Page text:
Sometimes all it takes to keep your child away from the phone is an alternative
For a parent, nothing eliminates the burden of entertaining your child more than handing them your smartphone.
The issues with this are all too familiar. Impaired vision and potential phone addiction come to mind, but excessive screen time can actually have much deeper, longer-lasting effects. A study by Lancet Child & Adolescent Health showed that children who spent less time using smartphones and other devices performed better on cognitive tests. In light of this, any parent should make an effort to keep their child’s screen time at a reasonable level.
Megan Wenzl, a writer based in Chicago and a Clamber Club Expert, gives us a few ideas on how you can decrease screen time:
- Don’t start too young: The American Academy of Pediatrics recommends that, for the first 18 months of their life, children should have no screen time, except for in the case of video chats with family members, according to a resource about screen time from Pathways.org. It might be tempting to give your toddler smartphone access to alleviate their boredom, but letting them watch Youtube videos or play games at such a young age can set the wrong precedent.
- Play games with your child: Sometimes all it takes to keep your child away from the phone is an alternative. There are plenty of ways you can keep your child entertained without handing them a device. According to Pathways.org’s article about toddler games, blowing bubbles, setting up mini obstacle courses, chasing your child or letting them play with balloons are all simple and easy ways to give your child the adrenaline rush they need.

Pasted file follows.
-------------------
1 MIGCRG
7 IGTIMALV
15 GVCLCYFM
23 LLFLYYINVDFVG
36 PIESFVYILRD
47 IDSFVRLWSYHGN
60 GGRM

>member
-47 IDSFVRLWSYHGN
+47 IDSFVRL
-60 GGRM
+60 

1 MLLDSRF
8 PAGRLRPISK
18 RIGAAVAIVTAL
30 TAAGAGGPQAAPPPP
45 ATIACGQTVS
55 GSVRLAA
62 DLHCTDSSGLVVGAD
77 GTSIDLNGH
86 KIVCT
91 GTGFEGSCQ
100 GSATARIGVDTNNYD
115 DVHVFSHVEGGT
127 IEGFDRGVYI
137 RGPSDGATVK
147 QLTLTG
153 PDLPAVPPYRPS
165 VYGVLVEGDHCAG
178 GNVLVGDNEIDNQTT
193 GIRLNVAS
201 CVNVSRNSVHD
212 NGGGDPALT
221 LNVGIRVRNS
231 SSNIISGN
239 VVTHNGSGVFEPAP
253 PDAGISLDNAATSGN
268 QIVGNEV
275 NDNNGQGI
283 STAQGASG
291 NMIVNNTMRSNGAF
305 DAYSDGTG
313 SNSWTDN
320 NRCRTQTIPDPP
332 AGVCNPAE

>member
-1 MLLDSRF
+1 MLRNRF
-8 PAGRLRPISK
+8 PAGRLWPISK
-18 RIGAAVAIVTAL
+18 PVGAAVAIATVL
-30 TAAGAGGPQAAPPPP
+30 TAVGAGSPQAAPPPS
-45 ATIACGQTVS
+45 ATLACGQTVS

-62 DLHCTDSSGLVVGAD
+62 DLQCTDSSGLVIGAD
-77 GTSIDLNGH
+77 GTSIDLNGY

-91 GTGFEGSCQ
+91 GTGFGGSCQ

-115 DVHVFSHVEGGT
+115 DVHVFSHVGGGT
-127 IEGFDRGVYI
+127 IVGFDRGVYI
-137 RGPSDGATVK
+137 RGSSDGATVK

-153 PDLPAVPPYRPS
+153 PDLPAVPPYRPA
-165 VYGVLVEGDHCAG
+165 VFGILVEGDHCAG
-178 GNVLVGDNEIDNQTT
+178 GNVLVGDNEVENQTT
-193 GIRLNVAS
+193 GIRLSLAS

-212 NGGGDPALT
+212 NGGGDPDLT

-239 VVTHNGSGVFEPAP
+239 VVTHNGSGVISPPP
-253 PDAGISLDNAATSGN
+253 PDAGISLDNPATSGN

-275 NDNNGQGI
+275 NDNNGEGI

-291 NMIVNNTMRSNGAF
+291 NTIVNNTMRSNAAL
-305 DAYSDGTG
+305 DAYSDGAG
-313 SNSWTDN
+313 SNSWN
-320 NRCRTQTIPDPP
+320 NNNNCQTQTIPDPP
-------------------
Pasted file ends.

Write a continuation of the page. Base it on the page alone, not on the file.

- Introduce them to other kids: Eye contact, back-and-forth exchanges and other crucial social skills are learned through time spent with other people, according to Pathways. Many of your old friends are likely to have kids as well, so use that as a touchpoint to reconnect with them and add some new playmates to your child’s life. Make friends with other parents at their school to help catalyse friendships between their children and yours.
- Be a great example: As a parent, you are the most influential and trusted person in your child’s life. If you are watching TV or using your phone the majority of time you are around them, they will notice and mimic your behaviour, according to Becoming Minimalist. Children get very frustrated by hypocritical parents. Everyone needs to send a text or watch Netflix sometimes, but when you do, make sure your child is looking away.
- Keep devices far away: For most kids, becoming conditioned to crave screen time is a matter of access. An easy solution is denying your child their own smartphone or tablet. That way, you will have complete control over how much time they spend looking at screens. They might become jealous of other children who do have these devices, but stand your ground. In addition, place your household’s televisions and desktops in open spaces as opposed to your child’s room. According to WebMD, this will let you monitor their screen use and send the message that there’s a limit to their screen time.
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